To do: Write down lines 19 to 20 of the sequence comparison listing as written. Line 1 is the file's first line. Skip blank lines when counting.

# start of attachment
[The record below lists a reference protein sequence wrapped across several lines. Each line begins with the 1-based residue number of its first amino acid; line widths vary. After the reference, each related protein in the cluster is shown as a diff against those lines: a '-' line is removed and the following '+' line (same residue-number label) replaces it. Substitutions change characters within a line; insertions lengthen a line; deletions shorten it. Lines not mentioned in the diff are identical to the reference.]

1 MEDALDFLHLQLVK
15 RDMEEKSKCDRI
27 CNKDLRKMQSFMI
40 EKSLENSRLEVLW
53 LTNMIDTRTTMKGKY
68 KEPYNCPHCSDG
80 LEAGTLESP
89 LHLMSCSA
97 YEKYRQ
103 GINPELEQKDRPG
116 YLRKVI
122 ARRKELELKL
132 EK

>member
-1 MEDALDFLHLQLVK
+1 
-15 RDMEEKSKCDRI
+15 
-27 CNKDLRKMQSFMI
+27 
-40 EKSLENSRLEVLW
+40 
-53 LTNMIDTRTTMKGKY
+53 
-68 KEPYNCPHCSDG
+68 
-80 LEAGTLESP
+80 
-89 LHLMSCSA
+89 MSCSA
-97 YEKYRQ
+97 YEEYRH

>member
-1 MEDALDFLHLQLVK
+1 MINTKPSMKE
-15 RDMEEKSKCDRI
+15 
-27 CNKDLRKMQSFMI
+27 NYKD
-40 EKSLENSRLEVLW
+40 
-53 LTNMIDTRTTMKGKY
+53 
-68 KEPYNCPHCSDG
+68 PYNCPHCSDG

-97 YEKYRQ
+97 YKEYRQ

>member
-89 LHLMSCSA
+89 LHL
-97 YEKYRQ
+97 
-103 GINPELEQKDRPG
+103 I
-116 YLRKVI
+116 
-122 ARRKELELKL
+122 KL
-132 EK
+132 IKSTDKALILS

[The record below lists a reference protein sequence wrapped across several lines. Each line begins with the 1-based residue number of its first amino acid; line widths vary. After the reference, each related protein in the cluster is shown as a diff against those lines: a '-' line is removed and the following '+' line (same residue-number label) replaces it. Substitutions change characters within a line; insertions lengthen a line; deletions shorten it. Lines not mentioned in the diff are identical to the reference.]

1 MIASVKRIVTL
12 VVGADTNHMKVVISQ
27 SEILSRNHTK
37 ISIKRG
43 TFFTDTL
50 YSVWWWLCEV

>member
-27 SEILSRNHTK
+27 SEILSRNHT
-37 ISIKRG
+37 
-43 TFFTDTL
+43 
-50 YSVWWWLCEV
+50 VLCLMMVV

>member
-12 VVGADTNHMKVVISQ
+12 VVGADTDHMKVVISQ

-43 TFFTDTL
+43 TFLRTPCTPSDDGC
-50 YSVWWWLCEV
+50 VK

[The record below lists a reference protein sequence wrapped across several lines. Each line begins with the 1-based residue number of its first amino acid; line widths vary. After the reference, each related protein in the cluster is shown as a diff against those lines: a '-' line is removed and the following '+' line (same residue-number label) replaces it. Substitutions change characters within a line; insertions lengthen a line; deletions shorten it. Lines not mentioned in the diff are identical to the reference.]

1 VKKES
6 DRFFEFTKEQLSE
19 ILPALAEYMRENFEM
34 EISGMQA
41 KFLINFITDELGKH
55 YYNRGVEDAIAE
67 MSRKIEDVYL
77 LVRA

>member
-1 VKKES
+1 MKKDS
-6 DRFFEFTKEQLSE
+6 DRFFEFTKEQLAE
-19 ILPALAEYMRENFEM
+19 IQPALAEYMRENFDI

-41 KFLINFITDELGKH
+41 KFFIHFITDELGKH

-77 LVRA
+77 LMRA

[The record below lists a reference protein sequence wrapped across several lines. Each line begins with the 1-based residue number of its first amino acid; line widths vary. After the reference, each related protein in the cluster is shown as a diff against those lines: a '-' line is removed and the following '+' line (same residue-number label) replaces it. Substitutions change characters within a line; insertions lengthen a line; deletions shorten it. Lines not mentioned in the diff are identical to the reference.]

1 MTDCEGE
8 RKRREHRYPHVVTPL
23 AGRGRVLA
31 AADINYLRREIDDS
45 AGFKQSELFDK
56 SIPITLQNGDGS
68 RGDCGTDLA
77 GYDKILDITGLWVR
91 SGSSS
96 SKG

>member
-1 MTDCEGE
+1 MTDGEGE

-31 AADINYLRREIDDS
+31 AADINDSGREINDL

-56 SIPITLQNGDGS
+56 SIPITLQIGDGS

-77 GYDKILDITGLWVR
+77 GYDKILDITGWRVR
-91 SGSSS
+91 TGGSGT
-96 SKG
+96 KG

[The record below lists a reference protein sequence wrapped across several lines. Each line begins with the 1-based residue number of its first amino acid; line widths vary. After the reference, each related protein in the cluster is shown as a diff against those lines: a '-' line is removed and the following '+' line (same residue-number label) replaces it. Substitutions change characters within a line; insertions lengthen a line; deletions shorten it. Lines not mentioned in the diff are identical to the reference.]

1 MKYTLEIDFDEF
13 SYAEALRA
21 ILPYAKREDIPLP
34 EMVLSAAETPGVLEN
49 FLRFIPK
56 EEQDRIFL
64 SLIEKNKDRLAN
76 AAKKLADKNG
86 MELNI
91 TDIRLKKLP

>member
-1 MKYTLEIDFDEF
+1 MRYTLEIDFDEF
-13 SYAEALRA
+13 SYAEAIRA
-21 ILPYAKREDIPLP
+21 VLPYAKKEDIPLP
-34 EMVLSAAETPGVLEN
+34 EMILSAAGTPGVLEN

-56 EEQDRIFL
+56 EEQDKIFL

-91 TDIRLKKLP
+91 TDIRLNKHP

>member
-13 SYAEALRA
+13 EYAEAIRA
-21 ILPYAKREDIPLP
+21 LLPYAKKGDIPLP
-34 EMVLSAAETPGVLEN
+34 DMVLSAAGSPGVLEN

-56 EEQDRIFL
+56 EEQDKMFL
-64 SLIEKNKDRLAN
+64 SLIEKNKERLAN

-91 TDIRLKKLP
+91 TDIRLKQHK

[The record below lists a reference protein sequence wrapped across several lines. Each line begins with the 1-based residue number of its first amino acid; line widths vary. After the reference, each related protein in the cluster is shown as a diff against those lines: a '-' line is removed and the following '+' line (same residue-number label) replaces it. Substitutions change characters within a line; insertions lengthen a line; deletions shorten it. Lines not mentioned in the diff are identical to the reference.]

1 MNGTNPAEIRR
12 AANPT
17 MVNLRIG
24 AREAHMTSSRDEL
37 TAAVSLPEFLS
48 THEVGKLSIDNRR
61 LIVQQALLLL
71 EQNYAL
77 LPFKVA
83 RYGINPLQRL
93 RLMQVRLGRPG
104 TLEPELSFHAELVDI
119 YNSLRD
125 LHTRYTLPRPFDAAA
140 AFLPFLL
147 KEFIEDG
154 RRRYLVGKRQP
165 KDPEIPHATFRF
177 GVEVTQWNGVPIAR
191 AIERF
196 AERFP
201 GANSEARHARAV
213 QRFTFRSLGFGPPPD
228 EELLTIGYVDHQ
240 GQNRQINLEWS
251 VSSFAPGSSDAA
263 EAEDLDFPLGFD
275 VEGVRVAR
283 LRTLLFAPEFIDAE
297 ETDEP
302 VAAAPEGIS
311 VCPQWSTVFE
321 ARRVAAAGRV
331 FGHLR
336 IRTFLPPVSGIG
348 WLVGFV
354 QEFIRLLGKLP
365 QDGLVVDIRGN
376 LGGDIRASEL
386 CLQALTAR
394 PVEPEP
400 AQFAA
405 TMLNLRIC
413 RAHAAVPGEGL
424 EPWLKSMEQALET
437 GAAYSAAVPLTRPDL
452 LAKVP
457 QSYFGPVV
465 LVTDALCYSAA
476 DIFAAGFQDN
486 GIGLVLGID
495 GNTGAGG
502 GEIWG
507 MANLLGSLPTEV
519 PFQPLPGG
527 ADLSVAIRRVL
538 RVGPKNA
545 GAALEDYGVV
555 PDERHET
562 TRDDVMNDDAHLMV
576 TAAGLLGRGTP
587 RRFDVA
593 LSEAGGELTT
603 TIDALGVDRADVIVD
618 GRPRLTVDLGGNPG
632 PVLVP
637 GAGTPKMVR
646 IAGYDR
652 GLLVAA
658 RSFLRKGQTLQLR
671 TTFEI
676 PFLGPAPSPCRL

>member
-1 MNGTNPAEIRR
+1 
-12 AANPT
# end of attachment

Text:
+15 
-27 CNKDLRKMQSFMI